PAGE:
A U.S. study suggests that eating cherries could have a beneficial impact for sufferers of gout. The research was undertaken in Boston.
According to ABC News, research undertaken at Boston University has assessed the effects of increasing the intake of cherries and cherry extract among 633 gout patients. The patients were examined over a one-year period.
The study found that people who consumed cherries over a two-day period showed a 35 percent lower risk of gout attacks compared to those who did not. When cherry intake was combined with the uric-acid reducing drug allopurinol, the reduction in gout attacks lowered by 75 percent. There is a limit to the intake. The Daily Mail reports that Eating more than three servings of cherries had no further benefit.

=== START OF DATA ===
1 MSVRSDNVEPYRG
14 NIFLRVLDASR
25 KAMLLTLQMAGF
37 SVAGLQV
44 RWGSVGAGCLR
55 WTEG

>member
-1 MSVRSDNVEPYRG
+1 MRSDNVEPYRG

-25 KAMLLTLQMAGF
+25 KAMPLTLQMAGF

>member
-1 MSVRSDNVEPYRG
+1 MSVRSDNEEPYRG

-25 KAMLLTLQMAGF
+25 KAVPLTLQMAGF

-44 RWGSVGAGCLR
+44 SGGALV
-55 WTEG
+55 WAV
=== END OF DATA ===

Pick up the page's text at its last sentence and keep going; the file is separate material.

Gout is an inflammatory arthritis triggered by a crystallization of uric acid within the joints, but scientists have shown that cherry products can reduce pain due to their urate-lowering effects and anti-inflammatory properties.
Although cherries appear to have a beneficial effect, the reason behind cherries' gout-fighting powers is not fully understood. It has been speculated that the effects are due to vitamin C content of the fruit or in relation to the anti-inflammatory effect of their high antioxidant content.
Dr Yuqing Zhang, professor of medicine and public health at Boston University is quoted on the Science Blog, as saying: "Our findings indicate that consuming cherries or cherry extract lowers the risk of gout attack. The gout flare risk continued to decrease with increasing cherry consumption, up to three servings over two days."
The research has been published in the journal Arthritis and Rheumatism.